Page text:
An LMU service org that was born from a chance encounter with a poor woman in a chain restaurant marked a quarter century of history with — what else — a service project. During the 2017 Alumni Weekend, Sursum Corda alumni delivered sandwiches to the St. Francis Center in Los Angeles and toiletries to the St. Joseph Center in Venice.
Late one evening in 1992, says Carla Marie Rugg ’91, ’96, Jeff Sun ’93, M.B.A. ’94 and Jon Vigano ’94 decided they should help a woman they saw in a Denny’s restaurant booth who appeared homeless. When they offered to pick up her bill, she refused, saying others needed help more than she did. “She asked them to help those people,” Rugg says. Sun and Vigano took that suggestion seriously.
Sun and Vigano decided to launch a service org focused on needs outside the LMU campus. This became the group’s defining trait: 75 percent of members’ service activities must take place in the community. Brennan Hom ’94, who also was present at the beginning, says, “It was exciting to do something new and fresh.” They had an extra incentive, Hom says. He and Vigano had applied unsuccessfully for membership in another service org. “We had a burning desire to do something different and start something new. … Maybe that helped push us to get [Sursum Corda] off the ground.”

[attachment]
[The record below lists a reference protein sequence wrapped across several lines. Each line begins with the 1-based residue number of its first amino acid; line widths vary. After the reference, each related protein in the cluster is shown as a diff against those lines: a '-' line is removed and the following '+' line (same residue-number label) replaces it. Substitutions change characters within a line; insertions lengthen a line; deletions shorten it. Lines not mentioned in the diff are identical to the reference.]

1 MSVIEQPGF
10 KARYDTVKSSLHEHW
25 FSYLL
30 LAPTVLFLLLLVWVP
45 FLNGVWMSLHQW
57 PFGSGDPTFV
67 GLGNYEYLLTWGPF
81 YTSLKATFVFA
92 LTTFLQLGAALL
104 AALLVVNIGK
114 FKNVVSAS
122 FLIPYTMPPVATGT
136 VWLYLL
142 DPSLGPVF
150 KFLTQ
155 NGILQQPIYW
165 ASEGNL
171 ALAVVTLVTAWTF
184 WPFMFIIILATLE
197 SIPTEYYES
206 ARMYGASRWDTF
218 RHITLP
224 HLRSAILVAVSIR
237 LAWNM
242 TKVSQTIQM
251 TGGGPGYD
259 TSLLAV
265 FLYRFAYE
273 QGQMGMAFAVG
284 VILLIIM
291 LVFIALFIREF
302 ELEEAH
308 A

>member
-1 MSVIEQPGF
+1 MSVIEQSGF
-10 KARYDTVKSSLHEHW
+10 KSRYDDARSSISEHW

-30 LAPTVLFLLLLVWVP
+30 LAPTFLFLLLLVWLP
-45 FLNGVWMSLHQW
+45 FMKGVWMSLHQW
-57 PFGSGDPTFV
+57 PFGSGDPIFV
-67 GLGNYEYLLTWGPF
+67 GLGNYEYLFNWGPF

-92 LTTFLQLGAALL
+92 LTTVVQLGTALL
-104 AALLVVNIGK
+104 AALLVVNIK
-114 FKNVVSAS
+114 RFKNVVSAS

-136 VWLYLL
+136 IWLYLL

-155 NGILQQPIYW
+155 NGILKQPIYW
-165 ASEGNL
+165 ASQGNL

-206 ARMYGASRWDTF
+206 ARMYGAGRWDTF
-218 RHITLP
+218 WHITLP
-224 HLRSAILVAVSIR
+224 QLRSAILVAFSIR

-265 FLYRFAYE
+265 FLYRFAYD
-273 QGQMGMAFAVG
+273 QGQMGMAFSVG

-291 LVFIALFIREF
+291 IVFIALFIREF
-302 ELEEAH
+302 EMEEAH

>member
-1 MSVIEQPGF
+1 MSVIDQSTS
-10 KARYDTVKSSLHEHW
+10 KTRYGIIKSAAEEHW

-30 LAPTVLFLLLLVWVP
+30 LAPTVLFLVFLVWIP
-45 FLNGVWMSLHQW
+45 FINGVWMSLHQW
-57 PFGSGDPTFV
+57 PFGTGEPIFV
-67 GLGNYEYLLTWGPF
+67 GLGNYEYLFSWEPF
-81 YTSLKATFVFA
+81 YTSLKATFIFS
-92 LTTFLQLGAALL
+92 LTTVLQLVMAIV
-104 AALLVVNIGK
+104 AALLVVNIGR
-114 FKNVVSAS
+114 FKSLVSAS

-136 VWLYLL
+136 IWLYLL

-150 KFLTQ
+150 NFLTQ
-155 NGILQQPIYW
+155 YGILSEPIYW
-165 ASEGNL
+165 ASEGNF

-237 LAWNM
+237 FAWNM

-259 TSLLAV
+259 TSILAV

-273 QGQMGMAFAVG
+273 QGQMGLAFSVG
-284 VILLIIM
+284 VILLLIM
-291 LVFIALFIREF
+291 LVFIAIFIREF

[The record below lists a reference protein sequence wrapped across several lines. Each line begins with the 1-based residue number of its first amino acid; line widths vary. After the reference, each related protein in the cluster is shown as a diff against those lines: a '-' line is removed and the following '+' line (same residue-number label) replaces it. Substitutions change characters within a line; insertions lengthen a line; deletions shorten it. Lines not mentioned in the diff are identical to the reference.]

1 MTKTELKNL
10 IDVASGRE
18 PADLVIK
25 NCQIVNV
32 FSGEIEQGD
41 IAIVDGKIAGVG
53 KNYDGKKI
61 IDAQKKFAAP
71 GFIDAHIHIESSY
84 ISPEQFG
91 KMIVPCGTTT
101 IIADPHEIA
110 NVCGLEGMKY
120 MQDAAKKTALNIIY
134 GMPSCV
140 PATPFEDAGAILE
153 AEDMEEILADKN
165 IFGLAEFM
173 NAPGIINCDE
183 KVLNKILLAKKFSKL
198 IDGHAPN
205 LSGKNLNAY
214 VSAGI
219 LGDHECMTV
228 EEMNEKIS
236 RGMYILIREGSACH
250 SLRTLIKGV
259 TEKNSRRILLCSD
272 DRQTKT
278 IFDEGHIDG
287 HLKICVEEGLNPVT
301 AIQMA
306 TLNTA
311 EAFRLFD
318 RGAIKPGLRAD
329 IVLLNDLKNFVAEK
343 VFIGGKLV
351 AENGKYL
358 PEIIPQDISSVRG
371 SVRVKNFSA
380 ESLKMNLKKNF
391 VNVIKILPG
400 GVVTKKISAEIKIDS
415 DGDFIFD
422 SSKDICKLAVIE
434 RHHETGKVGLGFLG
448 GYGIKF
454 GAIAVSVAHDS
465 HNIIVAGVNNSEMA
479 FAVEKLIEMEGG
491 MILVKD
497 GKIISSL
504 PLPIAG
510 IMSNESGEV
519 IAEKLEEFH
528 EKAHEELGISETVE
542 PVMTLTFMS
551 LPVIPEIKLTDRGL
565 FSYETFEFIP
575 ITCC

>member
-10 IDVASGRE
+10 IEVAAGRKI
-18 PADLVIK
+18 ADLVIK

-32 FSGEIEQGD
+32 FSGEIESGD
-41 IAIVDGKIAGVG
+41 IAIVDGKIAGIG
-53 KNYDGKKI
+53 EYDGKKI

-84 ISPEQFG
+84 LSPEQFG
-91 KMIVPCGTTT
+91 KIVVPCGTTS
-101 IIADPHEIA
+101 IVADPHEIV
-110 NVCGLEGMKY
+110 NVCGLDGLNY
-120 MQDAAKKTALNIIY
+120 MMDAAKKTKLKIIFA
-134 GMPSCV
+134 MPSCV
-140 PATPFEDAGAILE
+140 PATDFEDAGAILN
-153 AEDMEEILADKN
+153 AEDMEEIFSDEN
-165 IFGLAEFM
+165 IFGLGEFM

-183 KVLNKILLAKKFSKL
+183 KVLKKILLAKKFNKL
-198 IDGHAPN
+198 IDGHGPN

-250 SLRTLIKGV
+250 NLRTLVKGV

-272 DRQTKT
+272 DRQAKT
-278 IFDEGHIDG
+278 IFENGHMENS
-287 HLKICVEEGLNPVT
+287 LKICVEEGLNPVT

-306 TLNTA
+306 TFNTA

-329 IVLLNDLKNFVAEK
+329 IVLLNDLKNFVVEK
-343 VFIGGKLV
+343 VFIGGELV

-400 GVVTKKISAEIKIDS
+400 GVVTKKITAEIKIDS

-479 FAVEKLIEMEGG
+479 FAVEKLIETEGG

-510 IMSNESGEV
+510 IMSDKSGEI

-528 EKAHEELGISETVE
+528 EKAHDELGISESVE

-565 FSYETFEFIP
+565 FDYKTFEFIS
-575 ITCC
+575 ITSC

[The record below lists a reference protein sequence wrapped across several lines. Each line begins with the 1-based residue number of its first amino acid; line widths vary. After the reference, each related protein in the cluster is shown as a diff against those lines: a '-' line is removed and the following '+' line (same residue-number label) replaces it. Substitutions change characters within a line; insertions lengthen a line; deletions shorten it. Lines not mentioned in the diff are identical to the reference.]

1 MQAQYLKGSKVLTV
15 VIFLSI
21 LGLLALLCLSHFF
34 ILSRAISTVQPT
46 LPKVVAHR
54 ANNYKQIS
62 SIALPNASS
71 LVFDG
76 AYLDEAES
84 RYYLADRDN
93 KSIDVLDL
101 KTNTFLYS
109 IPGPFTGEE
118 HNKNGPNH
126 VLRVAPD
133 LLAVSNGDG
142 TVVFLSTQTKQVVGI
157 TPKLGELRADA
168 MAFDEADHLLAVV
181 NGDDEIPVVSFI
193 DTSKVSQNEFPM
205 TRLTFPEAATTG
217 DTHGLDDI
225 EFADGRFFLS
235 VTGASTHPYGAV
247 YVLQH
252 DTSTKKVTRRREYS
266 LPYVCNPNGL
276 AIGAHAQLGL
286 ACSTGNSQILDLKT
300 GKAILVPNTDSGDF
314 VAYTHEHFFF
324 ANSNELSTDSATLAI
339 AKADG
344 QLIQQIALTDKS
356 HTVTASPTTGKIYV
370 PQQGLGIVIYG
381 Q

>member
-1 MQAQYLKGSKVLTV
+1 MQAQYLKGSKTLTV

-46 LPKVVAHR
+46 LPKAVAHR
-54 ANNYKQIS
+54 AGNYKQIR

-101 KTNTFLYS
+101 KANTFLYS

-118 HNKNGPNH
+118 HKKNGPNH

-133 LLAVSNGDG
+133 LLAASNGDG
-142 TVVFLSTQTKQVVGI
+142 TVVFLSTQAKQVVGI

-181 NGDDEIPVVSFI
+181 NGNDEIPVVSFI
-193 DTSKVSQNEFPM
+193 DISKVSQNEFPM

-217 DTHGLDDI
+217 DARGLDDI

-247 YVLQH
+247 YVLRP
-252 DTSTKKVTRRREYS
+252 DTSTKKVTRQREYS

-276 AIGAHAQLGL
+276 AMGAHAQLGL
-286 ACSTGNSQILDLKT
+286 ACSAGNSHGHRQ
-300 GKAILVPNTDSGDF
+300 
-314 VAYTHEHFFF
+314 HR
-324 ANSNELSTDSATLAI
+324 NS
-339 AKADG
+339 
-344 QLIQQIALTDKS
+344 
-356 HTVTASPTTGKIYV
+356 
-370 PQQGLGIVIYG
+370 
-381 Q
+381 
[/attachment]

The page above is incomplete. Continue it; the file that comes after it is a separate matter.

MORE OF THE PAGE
Rugg treasures her Sursum Corda experience precisely because she wasn’t in a service org as a student. In her senior year, she realized what she missed.
A year later, when Rugg was a staff member, Vigano asked her to be a moderator of Sursum Corda (which means “Lift up your hearts”), along with Donald Merrifield, S.J., and Agnes Marie Schon, C.S.J. Rugg held the role for four years, and it changed her life.
“It’s good to know that you made a difference, which is something I learned at LMU: that that kind of success should be a priority, as opposed to just striving for yourself. And the students involved in Sursum Corda exhibit that on a daily basis,” Rugg says.